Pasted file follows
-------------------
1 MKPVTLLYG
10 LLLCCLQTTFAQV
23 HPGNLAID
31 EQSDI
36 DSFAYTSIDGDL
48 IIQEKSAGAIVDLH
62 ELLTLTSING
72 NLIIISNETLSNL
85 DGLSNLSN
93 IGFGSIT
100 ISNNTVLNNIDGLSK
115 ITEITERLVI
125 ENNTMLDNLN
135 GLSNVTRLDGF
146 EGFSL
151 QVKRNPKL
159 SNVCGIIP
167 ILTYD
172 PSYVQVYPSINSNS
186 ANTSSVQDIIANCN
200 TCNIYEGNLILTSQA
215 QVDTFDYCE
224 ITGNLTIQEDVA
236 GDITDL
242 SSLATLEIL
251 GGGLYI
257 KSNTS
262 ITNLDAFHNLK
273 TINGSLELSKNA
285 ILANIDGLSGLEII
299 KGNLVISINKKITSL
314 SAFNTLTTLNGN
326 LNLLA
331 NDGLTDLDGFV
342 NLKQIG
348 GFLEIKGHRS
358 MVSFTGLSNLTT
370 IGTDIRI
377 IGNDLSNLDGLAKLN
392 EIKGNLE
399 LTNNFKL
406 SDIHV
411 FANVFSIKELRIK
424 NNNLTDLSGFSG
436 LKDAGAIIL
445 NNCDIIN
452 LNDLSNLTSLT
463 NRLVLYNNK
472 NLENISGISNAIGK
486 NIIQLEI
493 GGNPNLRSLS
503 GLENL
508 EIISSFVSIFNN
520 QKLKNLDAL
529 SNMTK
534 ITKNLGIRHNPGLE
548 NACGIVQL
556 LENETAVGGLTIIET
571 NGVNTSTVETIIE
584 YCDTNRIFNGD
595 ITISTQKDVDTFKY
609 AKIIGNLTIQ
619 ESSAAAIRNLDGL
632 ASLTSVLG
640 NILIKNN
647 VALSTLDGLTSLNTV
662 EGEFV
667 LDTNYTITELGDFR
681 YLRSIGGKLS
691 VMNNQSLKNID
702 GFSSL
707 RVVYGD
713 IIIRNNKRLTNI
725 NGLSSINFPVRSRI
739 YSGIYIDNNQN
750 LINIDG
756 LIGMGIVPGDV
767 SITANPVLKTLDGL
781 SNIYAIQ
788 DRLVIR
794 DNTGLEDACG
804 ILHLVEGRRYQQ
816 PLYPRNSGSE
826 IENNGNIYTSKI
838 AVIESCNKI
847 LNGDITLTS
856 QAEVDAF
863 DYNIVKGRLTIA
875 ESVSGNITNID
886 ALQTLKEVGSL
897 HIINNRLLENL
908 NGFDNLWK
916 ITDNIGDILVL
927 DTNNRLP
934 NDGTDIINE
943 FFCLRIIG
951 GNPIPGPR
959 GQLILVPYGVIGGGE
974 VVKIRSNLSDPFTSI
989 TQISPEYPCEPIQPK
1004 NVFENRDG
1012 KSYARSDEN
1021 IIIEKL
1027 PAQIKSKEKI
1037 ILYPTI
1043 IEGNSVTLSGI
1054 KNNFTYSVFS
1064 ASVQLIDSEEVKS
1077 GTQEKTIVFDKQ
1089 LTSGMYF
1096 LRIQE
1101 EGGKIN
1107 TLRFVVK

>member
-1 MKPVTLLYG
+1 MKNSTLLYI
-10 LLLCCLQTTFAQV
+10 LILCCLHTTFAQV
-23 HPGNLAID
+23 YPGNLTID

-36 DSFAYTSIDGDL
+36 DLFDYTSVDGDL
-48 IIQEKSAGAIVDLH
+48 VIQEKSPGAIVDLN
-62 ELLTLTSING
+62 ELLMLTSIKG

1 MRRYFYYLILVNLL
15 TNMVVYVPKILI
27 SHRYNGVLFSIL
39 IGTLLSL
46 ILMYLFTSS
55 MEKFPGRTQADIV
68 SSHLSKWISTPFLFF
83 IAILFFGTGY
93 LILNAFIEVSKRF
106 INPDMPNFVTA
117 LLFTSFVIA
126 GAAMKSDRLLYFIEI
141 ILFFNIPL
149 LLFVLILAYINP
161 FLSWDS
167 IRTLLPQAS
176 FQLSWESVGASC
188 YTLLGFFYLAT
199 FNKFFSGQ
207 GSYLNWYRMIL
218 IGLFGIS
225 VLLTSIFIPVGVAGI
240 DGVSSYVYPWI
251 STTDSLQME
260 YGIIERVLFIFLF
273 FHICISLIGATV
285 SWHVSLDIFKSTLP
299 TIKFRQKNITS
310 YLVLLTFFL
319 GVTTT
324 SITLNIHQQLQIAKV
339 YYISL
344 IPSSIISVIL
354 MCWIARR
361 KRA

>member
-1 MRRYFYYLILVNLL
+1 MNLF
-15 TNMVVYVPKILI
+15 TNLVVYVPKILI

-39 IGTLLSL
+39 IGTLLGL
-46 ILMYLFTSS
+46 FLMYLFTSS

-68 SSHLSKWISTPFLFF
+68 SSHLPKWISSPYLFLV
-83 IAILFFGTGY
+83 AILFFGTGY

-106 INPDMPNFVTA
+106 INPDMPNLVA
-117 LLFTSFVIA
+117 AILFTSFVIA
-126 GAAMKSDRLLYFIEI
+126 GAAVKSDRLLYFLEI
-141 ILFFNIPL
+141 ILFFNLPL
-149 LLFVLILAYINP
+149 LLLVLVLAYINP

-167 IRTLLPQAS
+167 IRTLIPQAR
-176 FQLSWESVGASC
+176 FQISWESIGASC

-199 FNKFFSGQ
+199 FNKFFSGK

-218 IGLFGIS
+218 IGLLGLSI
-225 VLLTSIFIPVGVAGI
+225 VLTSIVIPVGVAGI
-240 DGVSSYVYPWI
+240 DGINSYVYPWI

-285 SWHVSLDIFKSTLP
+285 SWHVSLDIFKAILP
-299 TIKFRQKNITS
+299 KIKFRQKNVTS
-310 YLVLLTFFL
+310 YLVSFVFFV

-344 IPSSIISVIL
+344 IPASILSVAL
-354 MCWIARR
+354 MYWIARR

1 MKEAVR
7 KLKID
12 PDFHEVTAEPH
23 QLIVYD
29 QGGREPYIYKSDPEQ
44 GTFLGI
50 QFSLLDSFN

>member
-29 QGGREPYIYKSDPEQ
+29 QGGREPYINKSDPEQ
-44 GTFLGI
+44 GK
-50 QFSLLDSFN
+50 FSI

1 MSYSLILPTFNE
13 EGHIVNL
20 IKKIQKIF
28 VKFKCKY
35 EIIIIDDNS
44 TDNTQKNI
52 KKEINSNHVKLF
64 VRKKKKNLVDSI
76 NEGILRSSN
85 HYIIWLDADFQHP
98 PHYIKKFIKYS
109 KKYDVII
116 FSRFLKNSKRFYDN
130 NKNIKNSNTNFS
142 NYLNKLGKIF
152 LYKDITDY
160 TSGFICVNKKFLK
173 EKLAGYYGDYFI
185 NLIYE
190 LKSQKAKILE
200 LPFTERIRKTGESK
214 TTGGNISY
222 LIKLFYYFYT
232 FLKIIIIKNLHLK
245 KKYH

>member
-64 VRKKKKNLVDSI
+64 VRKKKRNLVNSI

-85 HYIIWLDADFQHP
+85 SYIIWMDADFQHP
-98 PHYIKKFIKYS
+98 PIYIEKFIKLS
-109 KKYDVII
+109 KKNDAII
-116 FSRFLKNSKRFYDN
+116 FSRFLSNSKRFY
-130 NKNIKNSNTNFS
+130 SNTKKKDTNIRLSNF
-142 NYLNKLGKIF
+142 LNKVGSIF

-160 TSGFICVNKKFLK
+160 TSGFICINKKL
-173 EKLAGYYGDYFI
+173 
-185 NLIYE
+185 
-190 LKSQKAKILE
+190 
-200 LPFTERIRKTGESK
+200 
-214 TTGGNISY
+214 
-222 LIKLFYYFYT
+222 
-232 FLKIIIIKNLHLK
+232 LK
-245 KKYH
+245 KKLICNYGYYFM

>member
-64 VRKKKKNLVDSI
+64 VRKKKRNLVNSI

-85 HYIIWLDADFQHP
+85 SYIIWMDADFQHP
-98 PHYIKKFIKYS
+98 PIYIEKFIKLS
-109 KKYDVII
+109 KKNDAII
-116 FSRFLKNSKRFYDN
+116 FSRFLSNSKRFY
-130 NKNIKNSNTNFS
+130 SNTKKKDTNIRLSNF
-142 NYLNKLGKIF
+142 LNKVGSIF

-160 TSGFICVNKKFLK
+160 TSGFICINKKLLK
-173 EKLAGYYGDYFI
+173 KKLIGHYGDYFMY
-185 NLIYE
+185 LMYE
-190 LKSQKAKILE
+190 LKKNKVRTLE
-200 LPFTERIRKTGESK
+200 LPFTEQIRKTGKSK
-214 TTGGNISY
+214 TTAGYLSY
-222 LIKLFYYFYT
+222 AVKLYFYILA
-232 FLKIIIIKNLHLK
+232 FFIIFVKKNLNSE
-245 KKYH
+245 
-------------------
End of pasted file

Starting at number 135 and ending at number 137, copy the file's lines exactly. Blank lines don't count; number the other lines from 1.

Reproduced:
93 LILNAFIEVSKRF
106 INPDMPNFVTA
117 LLFTSFVIA